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A construction worker in Petaluma, California. New homes sales in the West have surged since July of 2011, according the Commerce Dept.
The Commerce Department has released data on new home sales for July. For the West region, sales were flat from June, declining a blippy 0.9 percent. But compared with July 2011, sales have boomed, surging 69 percent. That's by far the best of any U.S. region and well above the July 2011-July 2012 increase for the nation as a whole.
In July, the West and South accounted for a majority new houses sold and for sale — 286,000, our of a U.S. total of 372,000. For those keeping track, the South is in the lead and has been for a while.
The data indicates that the U.S. housing market is moving in the right direction. As we learned yesterday when the National Association of Realtors released July existing home sales data, we have a supply-and-demand problem with housing in the U.S and in the West in particular. Prices are being pushed up because there isn't enough housing inventory to meet demand.
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A Foreclosure sign is seen in front of a bank-owned home for sale in Las Vegas. We may start to see fewer of these if the U.S. housing market truly hits bottom.
Real estate and business information service CoreLogic has released June housing data, and for Los Angeles, the story is much the same as what we learned from the most recent Case-Shiller index. Year-over-year, national home prices were up 2.5; they increased 1.3 percent from May.
In what CoreLogic calls "Core Based Statistical Areas," the Los Angeles-Long Beach-Glendale region, prices were up very slightly year-over-year in June: 0.8 percent. Factoring in distressed sales, of which there's no shortage in the area, prices are up rather more, 3.5 percent.
The most recent Case-Shiller data is for May (Case-Shiller lags most other indices), but it also shows modest price upticks for Los Angeles, one of the 20 cities the index tracks.
Overall this a is good news, although it's also important to note the CoreLogic reports that California had one of the nation's steepest price declines during the housing collapse: almost 40 percent.
Home prices continue to rise in Los Angeles and the U.S., but overall, they're still down from a year ago.
May Case-Shiller numbers are out, and for Los Angeles, the news is good. Prices moved up 2.2 percent from April to May, according to the index, which tracks data for both a 10- and 20-city group. This reinforces a trend that we saw starting earlier this year.
In L.A., February-March saw a tiny 0.1-percent increase after a January-February month-on-month decline. But the March-April uptick was better: 1.5 percent. This could mean that prices are gaining a footing and could start to build on their gains.
And now April-May was better still. In fact, with a 2.2-percent increase, L.A. matched the composite, which was up 2.2 percent in the aggregate. However, year-over-year, L.A. home prices for the period were down more than for the overall index: a decline of 2 percent.
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A construction worker installs a window in a new home in San Mateo, California. Home sales declined in June nationally, but rose slightly in the West.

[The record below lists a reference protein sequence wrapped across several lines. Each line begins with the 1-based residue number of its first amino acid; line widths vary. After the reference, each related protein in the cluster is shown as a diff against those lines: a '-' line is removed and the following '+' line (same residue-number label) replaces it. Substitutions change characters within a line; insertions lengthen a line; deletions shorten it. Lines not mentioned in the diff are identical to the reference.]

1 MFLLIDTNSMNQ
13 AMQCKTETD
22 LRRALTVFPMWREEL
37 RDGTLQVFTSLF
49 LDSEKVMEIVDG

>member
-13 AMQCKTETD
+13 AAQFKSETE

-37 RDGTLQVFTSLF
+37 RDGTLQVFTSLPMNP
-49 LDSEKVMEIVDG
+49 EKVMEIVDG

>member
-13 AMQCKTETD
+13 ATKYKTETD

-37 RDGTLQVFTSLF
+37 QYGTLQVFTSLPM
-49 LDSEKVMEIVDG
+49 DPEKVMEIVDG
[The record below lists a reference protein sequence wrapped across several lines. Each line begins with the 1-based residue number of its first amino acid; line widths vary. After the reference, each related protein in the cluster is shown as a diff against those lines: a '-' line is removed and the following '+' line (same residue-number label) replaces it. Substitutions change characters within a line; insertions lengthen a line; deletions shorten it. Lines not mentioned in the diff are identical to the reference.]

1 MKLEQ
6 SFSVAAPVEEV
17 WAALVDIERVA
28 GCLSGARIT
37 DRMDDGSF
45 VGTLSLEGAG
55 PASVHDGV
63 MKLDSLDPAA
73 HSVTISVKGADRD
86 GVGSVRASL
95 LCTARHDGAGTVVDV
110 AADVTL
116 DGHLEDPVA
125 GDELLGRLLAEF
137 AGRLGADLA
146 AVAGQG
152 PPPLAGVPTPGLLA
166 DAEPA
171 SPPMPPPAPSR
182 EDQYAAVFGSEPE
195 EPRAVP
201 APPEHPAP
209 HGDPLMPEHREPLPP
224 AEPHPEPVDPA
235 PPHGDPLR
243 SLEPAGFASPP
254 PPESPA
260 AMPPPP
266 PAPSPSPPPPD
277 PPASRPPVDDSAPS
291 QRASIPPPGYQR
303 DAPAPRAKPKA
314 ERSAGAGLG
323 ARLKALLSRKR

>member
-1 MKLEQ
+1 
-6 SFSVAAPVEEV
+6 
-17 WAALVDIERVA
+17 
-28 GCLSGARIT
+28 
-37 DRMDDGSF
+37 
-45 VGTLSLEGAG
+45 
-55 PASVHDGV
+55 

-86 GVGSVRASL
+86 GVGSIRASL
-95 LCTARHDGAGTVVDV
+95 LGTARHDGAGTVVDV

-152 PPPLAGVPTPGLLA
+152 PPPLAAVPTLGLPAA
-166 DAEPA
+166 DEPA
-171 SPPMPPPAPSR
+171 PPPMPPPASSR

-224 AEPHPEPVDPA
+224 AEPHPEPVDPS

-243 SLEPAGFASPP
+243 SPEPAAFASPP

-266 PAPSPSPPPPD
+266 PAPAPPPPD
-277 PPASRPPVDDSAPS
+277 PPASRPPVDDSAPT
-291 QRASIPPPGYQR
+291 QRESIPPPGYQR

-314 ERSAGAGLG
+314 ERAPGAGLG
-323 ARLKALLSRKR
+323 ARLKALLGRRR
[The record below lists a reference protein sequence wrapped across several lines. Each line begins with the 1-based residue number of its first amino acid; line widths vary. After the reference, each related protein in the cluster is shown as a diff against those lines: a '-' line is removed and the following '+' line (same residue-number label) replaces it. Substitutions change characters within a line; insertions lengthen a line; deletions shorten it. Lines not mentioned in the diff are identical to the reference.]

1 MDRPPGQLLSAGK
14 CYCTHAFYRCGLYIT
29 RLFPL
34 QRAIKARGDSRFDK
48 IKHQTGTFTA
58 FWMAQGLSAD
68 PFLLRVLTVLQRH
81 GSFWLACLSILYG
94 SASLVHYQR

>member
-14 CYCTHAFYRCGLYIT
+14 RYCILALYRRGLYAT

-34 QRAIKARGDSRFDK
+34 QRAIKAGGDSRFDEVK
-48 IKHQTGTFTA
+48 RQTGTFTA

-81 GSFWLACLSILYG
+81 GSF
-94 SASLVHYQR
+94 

The Commerce Department just released data on new home sales, and the data overall is not good. Sales fell by a worrying 8.4 percent in June. This erases last month's impressive gain of 7.9 percent (which was revised up slightly). The silver lining in this dark cloud is that compared to last June, sales are up nationally by about 15 percent.
Regionally, the Northeast was completely crushed, with a 60 percent decline in June from May. But the West held up with a 2.1 percent gain.
The news contrasts with recent speculation that the housing market in the U.S. is forming a bottom for falling prices (you have to be careful, though, about assuming that sales data and prices data are somehow connected.)
There's another factor to take into account, however. As Reuters points out, housing inventories are "near record lows," at least where new homes are concerned. What's holding back a more robust recovery is the sluggish economy — it only grew at 1.9 percent in the first quarter and added on average less than 80,000 jobs in the second quarter. Plus, the markets are worried about the neverending eurozone crisis and its latest phase, the apparent collapse of Spain's financial system.
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A for sale sign is posted in front of house in Glendale, California. Foreclosure remains a big problem in Souther California, but it seems to be getting gradually better.
DataQuick, which tracks the U.S. housing market, has released new data on foreclosures in California. The good news is that foreclosures decelerated in the second quarter of 2012 statewide. The bad news is that in Southern California, the foreclosure situation has barely changed over last year. Making that bad news worse is that SoCal's had the highest number of foreclosures in the state in the second quarter, and more than twice and many as the next-worst region, the Central Valley.
The second quarter of 2011 saw around 30,000 notices of default (NOD), the first step in the foreclosure process, issued in SoCal. The same period in 2011 saw roughly the same, diminished by only about 2 percent.
The Bay Area, meanwhile, saw NODs drop by more than 13 percent, with an overall number of foreclosures that was already a third of what we're witnessing in SoCal.